The nativity scene in Diamond Park is a delight to see. It represents joy and peave and love that we all need. Jesus came down to show us it is possible for people to live together in harmony, but we have to have love and trust in each other. Whether we are Christians, Jews, Buddhists, Muslims, atheists or whatever, we still need the knowledge that we are loved for ourselves. That is what the nativity scene should be to all of us. . . .
To Mr. Stout and all those who are troubled by the nativity scene in Diamond Park, I suggest you don’t drive by it; instead use Liberty Street or Park Avenue.
This would be the same as not watching a personally unacceptable TV show or listening to a disliked radio station. . . .
Although I am not a Christian, I enjoy seeing the Christmas decorations around town. The crèche in the Diamond would look lovely and be much more appropriate on one of the church properties that surround the Diamond. Then we could all enjoy it for what it is, a symbol of a religious holiday.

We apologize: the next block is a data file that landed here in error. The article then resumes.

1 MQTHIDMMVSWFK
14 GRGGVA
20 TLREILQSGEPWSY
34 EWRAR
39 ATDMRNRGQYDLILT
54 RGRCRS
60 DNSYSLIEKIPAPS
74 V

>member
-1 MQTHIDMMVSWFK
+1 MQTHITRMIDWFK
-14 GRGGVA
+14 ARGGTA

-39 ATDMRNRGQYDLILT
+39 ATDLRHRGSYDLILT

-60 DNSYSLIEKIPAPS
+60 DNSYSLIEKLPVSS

I am writing in response to Devon Stout’s column on removing the nativity scene from Diamond Park.
I am also writing in response to some of the retorts that were written to that editorial piece. I was truly amazed by the vitriolic nature of some of the responses.
I have a number of points to make:
1. The First Amendment allows for freedom of speech and religion. . . . What do you think the Pilgrims were fleeing from when they left England? Religious prescription and persecution. . . .
A majority of history’s worst atrocities have been committed in the name of religion by governments that subscribed to a particular belief system. Our government should never involve itself in the particular of a certain faith.
2. Jesus Christ was not part of any political movement or system during his ministry. . . . he understood that his mission was something more and taught his followers that they were separate and not truly part of any “kingdom” or political system on Earth. . . .
. . . In the Book of Revelation, it speaks of a religious system that partnered itself with governments and kingdoms and was ultimately destroyed. Christ also condemned those who made a public display of their faith for others to see, saying it was better to worship in private and show your devotion to God humbly.